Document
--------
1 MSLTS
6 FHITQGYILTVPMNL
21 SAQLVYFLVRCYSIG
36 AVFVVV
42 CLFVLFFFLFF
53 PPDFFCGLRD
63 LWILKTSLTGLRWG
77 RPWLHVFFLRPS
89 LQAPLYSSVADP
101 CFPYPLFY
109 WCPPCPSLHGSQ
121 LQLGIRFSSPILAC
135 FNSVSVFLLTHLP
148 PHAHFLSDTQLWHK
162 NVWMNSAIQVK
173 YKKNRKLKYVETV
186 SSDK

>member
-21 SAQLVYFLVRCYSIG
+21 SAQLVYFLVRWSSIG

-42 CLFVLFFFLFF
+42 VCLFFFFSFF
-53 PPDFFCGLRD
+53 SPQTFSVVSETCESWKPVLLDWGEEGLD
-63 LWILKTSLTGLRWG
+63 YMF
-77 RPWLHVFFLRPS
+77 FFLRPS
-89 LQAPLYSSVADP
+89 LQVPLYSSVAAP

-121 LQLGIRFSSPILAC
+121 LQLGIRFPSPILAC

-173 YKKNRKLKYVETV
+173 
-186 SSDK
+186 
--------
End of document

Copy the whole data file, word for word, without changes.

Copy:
1 MSLTS
6 FHITQGYILTVPMNL
21 SAQLVYFLVRCYSIG
36 AVFVVV
42 CLFVLFFFLFF
53 PPDFFCGLRD
63 LWILKTSLTGLRWG
77 RPWLHVFFLRPS
89 LQAPLYSSVADP
101 CFPYPLFY
109 WCPPCPSLHGSQ
121 LQLGIRFSSPILAC
135 FNSVSVFLLTHLP
148 PHAHFLSDTQLWHK
162 NVWMNSAIQVK
173 YKKNRKLKYVETV
186 SSDK

>member
-21 SAQLVYFLVRCYSIG
+21 SAQLVYFLVRWSSIG

-42 CLFVLFFFLFF
+42 VCLFFFFSFF
-53 PPDFFCGLRD
+53 SPQTFSVVSETCESWKPVLLDWGEEGLD
-63 LWILKTSLTGLRWG
+63 YMF
-77 RPWLHVFFLRPS
+77 FFLRPS
-89 LQAPLYSSVADP
+89 LQVPLYSSVAAP

-121 LQLGIRFSSPILAC
+121 LQLGIRFPSPILAC

-173 YKKNRKLKYVETV
+173 
-186 SSDK
+186 